A major progress on an old standing beautiful problem. Aubrey de Grey proved that the chromatic number of the plane is at least 5. (I first heard about it from Alon Amit.)
The Hadwiger–Nelson problem asks for the minimum number of colors required to color the plane such that no two points at distance one from each other have the same color. The answer is referred to as the chromatic number of the plane. The problem was posed in 1950 by Edward Nelson, and related results already appeared in a paper by Hugo Hadwiger from 1945. Untill recently it was known that the answer can be 4,5,6 or 7. The Moser spindle is a simple example of a unit-distance graph with chromatic number 4, and there is a simple coloring of the plane, found by Isbell, based on the hexagonal packing with 7 colors so that no color contains a pair of points of distance 1.
Updates: Aubrey de Grey has made now a polymath proposal over the polymath blog aimed at finding simpler constructions, namely constructions with a smaller number of vertices, or where the computerized part of the proof is simpler. Of course, this project may lead to independent verification of the result, and perhaps even insights for what is needed to replace ‘5’ with ‘6’. Noam Elkies independently proposed over MathOverflow a polymath project following Aubrey de Grey’s paper. (April 14) Dustin Mixon and Aubrey de Grey have launched Polymath16 over at Dustin’s blog. The project is devoted to the chromatic number of the plane (Wikipage) following Aubrey de Grey’s example showing that the chromatic number of the plane is at least 5.
Here is an earlier Google+ post by Terry Tao and an earlier blogpost on the new result by Jordan Ellenberg proposing to use the polynomial method to tackle the upper bound. A blog post reporting on independent verification of some of the new results is over Dustin G. Mixon’s blog Short, Fat Matrices. A post over Shtetl Optimized describes the new development along with another important development on quantum computation. Let me also mention two related old posts over Lipton and Regan’s blog (one, two). (April 19) An excellent article on Quanta Magazine by Evelyn Lamb.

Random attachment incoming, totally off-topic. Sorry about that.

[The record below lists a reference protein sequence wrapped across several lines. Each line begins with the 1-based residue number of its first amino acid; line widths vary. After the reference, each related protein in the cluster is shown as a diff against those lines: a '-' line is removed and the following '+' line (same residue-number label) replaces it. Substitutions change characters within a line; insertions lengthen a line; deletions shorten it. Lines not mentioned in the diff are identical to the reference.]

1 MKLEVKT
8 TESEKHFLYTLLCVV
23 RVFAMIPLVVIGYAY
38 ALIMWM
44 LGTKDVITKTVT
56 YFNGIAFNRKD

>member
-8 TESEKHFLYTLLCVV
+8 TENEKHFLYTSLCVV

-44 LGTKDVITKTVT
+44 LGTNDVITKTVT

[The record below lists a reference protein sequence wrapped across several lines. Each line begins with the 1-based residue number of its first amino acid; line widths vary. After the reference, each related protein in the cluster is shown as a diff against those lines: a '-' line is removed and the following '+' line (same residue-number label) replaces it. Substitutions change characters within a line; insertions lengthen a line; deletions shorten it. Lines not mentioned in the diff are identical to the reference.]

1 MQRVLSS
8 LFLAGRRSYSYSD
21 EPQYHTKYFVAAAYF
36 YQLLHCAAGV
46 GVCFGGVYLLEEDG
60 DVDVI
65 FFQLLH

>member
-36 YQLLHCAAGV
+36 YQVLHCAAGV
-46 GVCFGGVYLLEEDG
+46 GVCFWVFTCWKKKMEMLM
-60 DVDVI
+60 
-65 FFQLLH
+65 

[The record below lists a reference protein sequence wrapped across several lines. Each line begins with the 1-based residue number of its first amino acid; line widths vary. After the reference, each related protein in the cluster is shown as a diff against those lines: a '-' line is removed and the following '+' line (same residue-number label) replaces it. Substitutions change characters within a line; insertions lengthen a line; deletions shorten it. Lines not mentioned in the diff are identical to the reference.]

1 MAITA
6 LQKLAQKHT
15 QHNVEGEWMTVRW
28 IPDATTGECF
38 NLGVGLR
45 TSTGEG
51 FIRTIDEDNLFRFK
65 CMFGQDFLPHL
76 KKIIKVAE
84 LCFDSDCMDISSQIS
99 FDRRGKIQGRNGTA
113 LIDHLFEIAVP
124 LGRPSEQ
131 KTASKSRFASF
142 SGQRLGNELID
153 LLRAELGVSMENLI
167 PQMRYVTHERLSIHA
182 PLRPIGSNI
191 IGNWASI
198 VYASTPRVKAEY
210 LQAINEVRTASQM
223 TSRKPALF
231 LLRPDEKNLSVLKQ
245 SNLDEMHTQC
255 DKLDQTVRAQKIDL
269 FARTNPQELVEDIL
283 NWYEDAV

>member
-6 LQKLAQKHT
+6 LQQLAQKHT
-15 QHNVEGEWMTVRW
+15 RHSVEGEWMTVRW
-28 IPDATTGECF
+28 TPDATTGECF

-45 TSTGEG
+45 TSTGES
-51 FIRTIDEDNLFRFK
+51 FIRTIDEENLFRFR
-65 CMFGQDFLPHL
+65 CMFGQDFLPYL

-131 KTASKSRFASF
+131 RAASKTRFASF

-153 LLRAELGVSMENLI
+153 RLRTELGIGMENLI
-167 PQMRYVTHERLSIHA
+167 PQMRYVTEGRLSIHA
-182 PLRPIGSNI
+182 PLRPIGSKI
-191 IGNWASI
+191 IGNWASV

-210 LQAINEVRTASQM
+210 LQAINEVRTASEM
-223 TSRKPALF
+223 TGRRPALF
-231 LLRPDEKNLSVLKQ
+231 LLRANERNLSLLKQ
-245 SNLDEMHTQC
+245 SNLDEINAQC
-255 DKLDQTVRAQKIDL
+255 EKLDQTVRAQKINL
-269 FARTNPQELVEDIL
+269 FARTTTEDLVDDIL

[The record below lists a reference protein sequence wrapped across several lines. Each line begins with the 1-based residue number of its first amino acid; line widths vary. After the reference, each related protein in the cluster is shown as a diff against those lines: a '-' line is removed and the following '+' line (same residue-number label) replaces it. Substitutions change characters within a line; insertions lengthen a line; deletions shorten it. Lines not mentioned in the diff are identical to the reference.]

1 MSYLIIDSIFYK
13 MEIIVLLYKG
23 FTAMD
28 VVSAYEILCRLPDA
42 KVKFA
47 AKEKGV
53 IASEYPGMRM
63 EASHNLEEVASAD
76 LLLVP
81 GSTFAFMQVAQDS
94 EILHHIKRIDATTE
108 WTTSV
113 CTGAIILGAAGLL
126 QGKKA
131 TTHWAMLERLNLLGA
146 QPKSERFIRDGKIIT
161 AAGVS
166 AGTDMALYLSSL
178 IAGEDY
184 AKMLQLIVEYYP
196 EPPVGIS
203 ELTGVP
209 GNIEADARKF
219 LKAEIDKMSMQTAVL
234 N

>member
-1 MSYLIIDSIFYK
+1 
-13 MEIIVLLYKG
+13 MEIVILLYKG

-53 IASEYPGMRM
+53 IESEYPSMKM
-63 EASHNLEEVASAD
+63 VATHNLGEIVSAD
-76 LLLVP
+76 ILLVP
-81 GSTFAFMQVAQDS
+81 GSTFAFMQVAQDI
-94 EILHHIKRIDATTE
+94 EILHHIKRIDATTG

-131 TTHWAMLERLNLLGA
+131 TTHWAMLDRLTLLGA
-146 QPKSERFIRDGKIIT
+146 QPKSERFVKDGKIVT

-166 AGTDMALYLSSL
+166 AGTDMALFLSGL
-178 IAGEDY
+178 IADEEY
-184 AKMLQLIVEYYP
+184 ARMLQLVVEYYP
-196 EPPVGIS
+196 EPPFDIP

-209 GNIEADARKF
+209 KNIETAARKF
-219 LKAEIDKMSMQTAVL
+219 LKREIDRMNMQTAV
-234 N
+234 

(From Wikipedea: A seven-coloring of the plane, and a four-chromatic unit distance graph in the plane (the Moser spindle), providing upper and lower bounds for the Hadwiger–Nelson problem.) Below, two figures from Aubret de Grey’s paper.
Let me also mention the related Rosenfeld’s problem discussed in this post: Let G be the graph whose vertices are points in the plane and two vertices form an edge if their distance is an odd integer. Is the chromatic number of this graph finite?
These and related problems are discussed also in my survey article: Some old and new problems in combinatorial geometry I: Around Borsuk’s problem.